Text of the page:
Hold on, how are the UN and NATO related?
When it comes to security matters, the UN makes security resolutions, and they need to be enforced. And in Europe, NATO often takes the lead.

Gotcha. Back to Bosnia…
So NATO undertook its first wartime action in 1994 when it shot down 4 Bosnian aircraft violating that no-fly zone. And the following year, NATO airstrikes helped bring that war to a close. 

Are there any other NATO conflicts of note?
In the same neighbourhood, NATO was involved in the Kosovo War of 1998-99 – a conflict between ethnic Albanians and Serbians. After long discussions with the UN, NATO was given the job of ending that war and it started a 78-day bombing campaign in March 1999. That campaign was criticised for high civilian casualties – but the war did end – and NATO then led the peacekeeping operation.

What was Russia doing during all of this?
It was pretty busy too… The Soviet Union dissolved in 1991 and many of those new nations in eastern Europe – so those geographically close to Russia – joined NATO.

Is that important?
It’s top of Russian President Vladimir Putin’s list of why he says he’s stepping up in Ukraine today. 

Right. Why is Putin cranky about NATO?
Well, we have to go back to 1990. That’s when the US under President George HW Bush was holding talks with Russia’s Mikhail Gorbachev about how NATO troops could operate in the territory of former East Germany. Nothing was agreed to in writing, but NATO said it would not expand to the east if Russia accepted Germany’s unification.

But that’s not what happened?
Nope. In fact, many nations east of Germany became NATO members. So what started with 12 nations at its formation has grown to 30 members.

Why was that?
Many of those nations new to NATO were embarking on democratic futures, and the alliance was a way for them to be more secure from a military point of view. And for NATO, it was a way for them to spread their political and military influence into Eastern Europe.

But Russia wasn’t happy about it…
It really wasn’t. And Putin says allowing those nations to join was a huge betrayal by the West.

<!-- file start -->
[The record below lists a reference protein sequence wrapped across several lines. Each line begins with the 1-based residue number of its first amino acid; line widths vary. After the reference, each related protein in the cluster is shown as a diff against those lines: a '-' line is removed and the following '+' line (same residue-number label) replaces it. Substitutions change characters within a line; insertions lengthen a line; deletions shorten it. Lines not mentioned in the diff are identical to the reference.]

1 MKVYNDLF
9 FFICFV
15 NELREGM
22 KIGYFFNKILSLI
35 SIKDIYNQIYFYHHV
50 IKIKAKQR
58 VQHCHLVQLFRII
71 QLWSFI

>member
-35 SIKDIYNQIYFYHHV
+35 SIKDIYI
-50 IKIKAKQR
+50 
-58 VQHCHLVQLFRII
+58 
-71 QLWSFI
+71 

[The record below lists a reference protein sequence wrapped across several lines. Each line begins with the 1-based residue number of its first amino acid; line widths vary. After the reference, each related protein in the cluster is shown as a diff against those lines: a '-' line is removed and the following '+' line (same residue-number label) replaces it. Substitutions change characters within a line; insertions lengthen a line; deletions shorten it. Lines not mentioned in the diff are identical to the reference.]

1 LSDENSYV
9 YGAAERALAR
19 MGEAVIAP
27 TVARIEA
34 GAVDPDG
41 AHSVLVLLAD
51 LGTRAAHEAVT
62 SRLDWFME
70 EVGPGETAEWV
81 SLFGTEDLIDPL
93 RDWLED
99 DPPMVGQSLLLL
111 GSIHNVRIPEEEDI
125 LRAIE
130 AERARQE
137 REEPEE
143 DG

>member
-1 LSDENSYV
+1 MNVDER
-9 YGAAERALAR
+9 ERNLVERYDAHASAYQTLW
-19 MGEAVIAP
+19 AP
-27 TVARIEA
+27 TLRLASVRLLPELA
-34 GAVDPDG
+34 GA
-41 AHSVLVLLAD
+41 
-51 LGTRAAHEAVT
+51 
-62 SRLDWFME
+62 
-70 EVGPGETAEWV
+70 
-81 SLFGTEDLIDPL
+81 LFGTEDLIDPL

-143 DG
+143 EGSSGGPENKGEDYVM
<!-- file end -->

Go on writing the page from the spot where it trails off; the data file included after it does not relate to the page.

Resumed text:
What’s Putin’s problem with that?
NATO states now come to the border with Russia in the north. And heading south there are 2 countries that provide a buffer. That’s Belarus – which is 100% aligned with Russia – and Ukraine.

So Ukraine isn’t aligned with Russia?
It is not. In 2014, a popular uprising saw its pro-Russian government turfed out, and that’s what created a long-running and violent conflict with Russia. But Russia and Ukraine have a long history and Putin has talked about Ukrainians and Russians being one people.

And Putin doesn’t want Ukraine to align with Western powers?
You got it. And joining NATO would do that militarily in a big way…

Ao will Ukraine be joining NATO?
It’s unlikely.

Wait, what? So why all the drama?
Indeed. And that’s why critics say Putin has concocted this crisis as an excuse to invade Ukraine and make it part of Russia. 

But doesn’t NATO want Ukraine to sign up?
Not necessarily. That’s because with all the baggage Ukraine and Russia have, it would put NATO in a difficult position.

Because of Article 5?
You got it. Remember: an attack on one NATO member is considered an attack on all… And because Russia is a military superpower it could be tantamount to a new world war.

Indeed. That’s why the US and NATO have both said they won’t be sending troops to Ukraine. And Putin has already warned outsiders they “will face consequences greater than any you have faced in history” if they interfere. Analysts say that is a rare overt threat of nuclear attack.

Double yikes…
Oh yeah. It’s super serious. 

Squiz recommends:

Smiley’s People by John le Carré

A map of NATO’s expansion since 1997